I just wanted to come on here to say to my peers in the US that you do not HAVE to stay there and suffer. You don’t have to fall into this belief system that incessant struggle is a necessary part of the journey. You don’t have to fall into the paradigm of the false hope of politricks time and again only to find yourself, no matter who is in charge, living from paycheque to paycheque with barely anything saved and crossing your fingers that you never need a hospital.
So, here’s another option. I hope this can be helpful, especially for the people who think I am here because of some sort of privilege and that it would not be possible for most people to do the same. The ultimate patriotism, in my opinion, is using your overly-hyped passport to get out of there until the powers that be value you, as a human.
I ended up in Asia because I couldn’t make a living as a teacher in the US, (surprise) after I graduated Uni with 30k in student loans. (Privilege?) With a little research, I found that I could have a better quality of life elsewhere and I didn’t have to come out of pocket for any of it. I applied for a job, just like I would in the US, and with it came an agreement with many benefits. My flight was paid for, my visa was paid for, and I was given housing and medical insurance when I arrived. This is pretty much available to anyone from an English-speaking country, but especially the US and Canada. That’s the only basic requirement–that you’re a native English speaker. Some schools have since gotten a bit more strict and may require a TEFL or other license/degree for teaching. I had none of these when I started; only a Montessori certification, (paid for by money from a traumatic car accident), which is only recognised by Montessori schools. I went on teachingnomad.com , created a profile, and they did the rest. This website, and many others like it, helps to connect you to teaching jobs all through the world, but mostly in Asia. They also reimbursed me for the TEFL class (a whopping $200) once I took a job through their program. So, I basically moved across the world and got certified, for free.
That being said, teaching is not the only way. And you don’t have to do it forever. But it’s a foot in the door. And once you get over here, you’ll find that you can make a living in many other ways that are more suitable to your career choice. Many schools will also give your child(ren) and/or spouse a visa if they hire you.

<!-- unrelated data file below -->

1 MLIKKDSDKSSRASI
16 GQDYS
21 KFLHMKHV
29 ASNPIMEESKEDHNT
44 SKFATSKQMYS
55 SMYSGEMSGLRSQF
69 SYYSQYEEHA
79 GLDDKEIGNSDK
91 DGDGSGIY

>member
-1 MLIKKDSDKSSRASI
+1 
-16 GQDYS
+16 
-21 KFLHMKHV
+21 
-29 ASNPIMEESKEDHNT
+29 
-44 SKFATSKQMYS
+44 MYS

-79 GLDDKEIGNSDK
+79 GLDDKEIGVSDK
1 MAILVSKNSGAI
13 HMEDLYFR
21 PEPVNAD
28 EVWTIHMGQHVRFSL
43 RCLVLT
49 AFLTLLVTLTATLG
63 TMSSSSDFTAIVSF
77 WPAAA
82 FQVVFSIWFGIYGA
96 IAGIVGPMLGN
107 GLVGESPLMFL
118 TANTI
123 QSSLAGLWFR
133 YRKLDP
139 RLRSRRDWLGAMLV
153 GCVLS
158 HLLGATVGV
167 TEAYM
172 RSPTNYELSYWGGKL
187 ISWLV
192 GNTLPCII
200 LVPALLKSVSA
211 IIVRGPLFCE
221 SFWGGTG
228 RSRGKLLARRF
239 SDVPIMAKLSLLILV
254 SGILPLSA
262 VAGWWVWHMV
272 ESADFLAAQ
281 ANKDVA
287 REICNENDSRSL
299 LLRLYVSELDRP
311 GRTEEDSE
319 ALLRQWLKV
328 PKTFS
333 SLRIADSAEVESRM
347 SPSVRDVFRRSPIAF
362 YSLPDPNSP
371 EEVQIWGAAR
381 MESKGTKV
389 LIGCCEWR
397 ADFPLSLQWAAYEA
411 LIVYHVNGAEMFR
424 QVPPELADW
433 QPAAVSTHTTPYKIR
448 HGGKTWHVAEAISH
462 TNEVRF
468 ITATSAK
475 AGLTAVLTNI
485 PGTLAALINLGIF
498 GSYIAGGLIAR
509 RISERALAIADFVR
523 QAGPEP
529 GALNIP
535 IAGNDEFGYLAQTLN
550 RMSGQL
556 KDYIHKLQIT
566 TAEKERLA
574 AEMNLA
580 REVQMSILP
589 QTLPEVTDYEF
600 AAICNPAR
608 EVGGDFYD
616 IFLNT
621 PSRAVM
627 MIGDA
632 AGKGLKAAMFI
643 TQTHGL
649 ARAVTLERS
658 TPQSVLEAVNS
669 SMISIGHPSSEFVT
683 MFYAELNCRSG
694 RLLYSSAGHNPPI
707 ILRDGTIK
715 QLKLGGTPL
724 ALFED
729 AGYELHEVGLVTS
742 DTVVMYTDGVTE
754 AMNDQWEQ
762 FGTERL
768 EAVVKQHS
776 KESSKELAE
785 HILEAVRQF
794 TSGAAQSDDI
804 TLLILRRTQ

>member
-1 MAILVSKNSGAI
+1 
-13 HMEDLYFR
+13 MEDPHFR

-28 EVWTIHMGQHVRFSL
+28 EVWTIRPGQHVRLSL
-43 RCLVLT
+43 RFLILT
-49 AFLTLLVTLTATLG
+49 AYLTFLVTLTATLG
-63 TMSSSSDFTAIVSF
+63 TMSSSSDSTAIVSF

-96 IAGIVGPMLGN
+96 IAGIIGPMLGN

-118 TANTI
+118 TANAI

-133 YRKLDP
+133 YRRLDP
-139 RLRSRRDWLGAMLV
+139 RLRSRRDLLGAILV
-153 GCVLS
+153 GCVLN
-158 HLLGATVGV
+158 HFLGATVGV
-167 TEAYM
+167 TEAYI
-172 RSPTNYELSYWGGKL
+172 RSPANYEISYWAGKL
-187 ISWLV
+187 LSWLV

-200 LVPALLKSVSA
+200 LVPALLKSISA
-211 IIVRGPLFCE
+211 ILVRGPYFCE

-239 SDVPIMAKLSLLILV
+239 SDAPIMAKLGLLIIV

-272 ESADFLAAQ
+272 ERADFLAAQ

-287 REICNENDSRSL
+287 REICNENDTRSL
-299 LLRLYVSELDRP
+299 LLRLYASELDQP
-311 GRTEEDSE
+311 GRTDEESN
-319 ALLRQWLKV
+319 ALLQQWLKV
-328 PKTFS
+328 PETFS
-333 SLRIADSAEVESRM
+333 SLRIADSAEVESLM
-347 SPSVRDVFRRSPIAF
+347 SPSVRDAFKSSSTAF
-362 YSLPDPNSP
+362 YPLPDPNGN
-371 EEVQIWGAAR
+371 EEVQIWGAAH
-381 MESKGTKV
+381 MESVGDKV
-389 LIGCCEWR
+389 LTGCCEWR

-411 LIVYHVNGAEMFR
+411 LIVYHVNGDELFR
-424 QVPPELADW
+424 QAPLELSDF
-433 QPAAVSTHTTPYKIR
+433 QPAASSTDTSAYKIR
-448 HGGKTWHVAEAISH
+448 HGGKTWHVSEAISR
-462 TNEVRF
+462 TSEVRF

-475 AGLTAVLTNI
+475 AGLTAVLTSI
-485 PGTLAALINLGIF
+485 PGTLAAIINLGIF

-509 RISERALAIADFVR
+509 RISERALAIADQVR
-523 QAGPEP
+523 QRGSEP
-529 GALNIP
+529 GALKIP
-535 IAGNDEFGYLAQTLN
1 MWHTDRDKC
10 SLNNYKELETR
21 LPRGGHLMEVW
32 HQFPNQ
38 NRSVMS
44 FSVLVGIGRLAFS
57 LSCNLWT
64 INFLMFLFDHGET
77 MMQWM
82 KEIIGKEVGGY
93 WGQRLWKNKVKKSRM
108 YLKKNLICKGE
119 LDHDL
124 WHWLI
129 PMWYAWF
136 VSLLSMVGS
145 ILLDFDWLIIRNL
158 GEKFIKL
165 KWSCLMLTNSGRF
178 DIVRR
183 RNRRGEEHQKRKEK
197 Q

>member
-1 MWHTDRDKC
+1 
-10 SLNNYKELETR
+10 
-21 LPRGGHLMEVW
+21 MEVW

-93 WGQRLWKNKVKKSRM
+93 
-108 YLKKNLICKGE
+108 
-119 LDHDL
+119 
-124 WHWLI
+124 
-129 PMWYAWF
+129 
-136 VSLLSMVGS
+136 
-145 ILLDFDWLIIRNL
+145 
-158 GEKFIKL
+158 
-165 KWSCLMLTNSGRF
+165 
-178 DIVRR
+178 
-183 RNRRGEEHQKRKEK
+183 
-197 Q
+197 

And this is not a sales pitch or paid advertising. But I think it’s as good a time as any to share this, especially since Mama has given us all a timeout and we now have the space and the time to consider our life choices a little more and focus on what is valuable. There are places that can offer you a much better quality of life. I have experienced it firsthand. When I graduated university with my big-ass expensive degree, my first paid job, in my field, working for a newspaper in Miami paid me $10 an hour! It took me 4 hours every day to drive to work and back. I spent 12 hours in this process of working, 5 days a week. For a $1300 paycheque. After a few years, with little improvement in my quality of life, I realised that this lifestyle of work, sleep, rinse, and repeat was not for me. So I leaped, and the net appeared.
All it takes to do this is courage. I am not rich. I have never been rich. I am not special because I was able to come here and I didn’t come here because I’m carefree and unobligated. I am bound, just like many of you, by cumbersome loans that I took out to pursue a career I no longer follow because I couldn’t afford the price of higher education.
China was not the best place I ever lived, but it also wasn’t the worst. I felt 10000% safe. I had a higher quality of life, disposable income, time to travel, and got way more than I could have ever imagined in terms of exposure, awareness and, a growing experience. I met some amazing people (like Arie and Ina,) had some truly invaluable experiences, and have a hell of a great story to add to my resume. If I could go back I would do it again a million times and I would also recommend it to every young person I know.
Getting abroad and seeing the US from the outside, in my opinion, is the only real way for us to save it. Because the truth is, everything that is constantly debated on the news over there, from generation to generation without change, looks a lot different from this side of the world. And the things we tolerate out of fear of change or out of ignorance of how things actually could work, we certainly don’t have to.
There are other options. I have never been a fan of accepting the status quo or constant complaints or “working more” (like a good little field negro) to change my circumstance or settling because it is socially acceptable/normal. I understand this is just my perspective, and not everyone is this way. I also know that fear is a big driver for most of us in our decision-making, and I am right there with you in many ways. But this is where it becomes a matter of choice, not privilege.
I am not lucky. I am just brave.